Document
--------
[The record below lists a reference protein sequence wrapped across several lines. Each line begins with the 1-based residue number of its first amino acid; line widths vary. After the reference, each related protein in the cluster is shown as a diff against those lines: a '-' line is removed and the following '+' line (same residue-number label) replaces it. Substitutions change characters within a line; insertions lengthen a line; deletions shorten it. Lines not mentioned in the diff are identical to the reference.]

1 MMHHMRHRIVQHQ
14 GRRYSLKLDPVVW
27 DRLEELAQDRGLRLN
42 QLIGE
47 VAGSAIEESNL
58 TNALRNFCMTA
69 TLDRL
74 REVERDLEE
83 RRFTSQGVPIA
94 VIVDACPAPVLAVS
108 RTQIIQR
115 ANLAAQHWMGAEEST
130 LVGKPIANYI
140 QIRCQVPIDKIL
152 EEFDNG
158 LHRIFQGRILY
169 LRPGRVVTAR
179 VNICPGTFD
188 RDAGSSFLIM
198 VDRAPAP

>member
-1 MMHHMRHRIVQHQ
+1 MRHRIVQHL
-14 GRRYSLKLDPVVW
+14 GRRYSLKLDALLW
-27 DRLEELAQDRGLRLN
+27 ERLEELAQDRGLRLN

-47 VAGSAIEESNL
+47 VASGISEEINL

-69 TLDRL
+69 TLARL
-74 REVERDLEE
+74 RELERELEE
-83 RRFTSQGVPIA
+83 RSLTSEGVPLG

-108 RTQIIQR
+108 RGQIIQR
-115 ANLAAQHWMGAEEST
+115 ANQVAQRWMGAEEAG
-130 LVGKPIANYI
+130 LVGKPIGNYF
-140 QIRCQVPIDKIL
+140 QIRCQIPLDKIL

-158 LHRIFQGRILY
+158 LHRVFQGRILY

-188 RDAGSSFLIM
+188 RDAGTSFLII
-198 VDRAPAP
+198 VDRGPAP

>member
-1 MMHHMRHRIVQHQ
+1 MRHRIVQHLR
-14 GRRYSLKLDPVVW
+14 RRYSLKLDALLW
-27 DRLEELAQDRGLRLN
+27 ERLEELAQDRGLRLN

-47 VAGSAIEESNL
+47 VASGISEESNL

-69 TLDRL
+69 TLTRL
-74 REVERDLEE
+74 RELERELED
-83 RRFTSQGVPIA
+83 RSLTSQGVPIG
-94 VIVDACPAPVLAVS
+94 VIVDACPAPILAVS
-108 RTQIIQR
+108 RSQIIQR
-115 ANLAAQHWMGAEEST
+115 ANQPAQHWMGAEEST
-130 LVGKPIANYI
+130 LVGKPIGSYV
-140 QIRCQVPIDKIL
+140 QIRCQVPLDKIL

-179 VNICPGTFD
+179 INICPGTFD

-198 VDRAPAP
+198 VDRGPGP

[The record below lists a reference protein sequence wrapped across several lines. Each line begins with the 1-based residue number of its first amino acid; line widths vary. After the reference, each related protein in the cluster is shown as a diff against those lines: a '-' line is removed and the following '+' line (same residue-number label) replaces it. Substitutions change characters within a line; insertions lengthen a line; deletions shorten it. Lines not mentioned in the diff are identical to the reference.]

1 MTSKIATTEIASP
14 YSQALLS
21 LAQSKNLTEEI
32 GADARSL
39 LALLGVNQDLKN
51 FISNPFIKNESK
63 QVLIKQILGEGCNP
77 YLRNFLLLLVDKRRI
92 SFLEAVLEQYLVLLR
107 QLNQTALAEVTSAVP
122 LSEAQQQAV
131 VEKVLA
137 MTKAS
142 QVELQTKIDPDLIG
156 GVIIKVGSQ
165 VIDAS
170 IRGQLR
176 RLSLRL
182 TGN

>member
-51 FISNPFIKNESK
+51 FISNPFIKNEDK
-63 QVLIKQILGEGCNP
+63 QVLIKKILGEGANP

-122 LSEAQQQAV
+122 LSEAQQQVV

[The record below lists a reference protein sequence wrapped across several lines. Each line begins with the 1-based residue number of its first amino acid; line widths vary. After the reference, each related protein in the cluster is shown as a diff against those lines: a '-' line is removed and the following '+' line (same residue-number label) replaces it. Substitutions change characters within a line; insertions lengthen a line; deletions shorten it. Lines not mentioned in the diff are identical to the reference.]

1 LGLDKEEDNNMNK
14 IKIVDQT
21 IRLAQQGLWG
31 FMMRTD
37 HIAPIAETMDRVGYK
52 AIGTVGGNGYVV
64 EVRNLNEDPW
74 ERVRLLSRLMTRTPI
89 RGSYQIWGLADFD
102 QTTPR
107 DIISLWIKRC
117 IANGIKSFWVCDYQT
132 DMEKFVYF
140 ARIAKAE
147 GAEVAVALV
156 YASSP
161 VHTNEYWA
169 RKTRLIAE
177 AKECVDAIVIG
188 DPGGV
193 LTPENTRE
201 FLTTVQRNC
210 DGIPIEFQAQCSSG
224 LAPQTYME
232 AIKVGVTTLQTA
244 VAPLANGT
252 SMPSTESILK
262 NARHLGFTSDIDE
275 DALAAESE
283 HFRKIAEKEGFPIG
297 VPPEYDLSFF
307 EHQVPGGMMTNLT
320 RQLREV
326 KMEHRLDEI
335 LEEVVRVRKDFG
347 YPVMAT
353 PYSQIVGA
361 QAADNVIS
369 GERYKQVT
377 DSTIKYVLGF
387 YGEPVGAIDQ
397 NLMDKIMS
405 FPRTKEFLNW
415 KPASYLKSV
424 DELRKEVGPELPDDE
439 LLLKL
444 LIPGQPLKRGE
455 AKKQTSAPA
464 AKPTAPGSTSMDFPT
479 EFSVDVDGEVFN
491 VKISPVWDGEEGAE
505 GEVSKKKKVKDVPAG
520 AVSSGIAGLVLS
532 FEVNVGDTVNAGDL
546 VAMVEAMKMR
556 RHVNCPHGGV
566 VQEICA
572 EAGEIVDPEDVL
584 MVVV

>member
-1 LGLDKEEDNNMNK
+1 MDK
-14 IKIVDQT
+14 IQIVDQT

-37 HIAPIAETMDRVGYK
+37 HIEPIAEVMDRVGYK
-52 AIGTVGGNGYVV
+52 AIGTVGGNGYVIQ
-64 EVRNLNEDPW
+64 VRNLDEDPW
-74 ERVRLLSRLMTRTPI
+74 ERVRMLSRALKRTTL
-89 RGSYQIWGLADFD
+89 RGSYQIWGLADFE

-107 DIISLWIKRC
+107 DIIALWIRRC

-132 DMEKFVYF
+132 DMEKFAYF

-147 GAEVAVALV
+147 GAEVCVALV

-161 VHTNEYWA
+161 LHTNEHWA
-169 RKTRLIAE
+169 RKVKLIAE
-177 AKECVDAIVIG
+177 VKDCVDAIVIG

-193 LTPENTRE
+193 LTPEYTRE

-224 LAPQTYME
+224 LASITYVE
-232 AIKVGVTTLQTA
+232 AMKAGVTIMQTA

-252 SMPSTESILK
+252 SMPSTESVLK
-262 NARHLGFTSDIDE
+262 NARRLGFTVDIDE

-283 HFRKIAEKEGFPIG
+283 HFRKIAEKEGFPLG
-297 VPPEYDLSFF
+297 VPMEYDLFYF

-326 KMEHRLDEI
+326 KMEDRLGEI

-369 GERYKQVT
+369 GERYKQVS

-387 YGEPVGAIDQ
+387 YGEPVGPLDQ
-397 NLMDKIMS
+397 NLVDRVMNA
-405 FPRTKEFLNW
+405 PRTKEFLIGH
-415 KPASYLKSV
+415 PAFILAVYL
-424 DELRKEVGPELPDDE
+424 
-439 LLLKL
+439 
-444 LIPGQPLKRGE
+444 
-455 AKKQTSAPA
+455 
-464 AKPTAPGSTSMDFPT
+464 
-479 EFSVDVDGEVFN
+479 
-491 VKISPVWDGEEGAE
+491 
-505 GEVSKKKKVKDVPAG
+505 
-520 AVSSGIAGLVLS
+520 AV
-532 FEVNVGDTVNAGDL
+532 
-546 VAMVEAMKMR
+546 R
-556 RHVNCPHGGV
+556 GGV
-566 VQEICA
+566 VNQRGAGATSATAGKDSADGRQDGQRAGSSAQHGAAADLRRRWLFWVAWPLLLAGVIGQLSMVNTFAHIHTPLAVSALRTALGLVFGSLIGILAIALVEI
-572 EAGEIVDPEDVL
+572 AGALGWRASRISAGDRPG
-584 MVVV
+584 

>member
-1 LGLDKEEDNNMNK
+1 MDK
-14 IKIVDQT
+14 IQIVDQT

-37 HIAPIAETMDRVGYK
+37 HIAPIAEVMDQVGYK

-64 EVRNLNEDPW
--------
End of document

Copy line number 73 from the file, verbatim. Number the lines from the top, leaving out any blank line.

+130 LVGKPIGSYV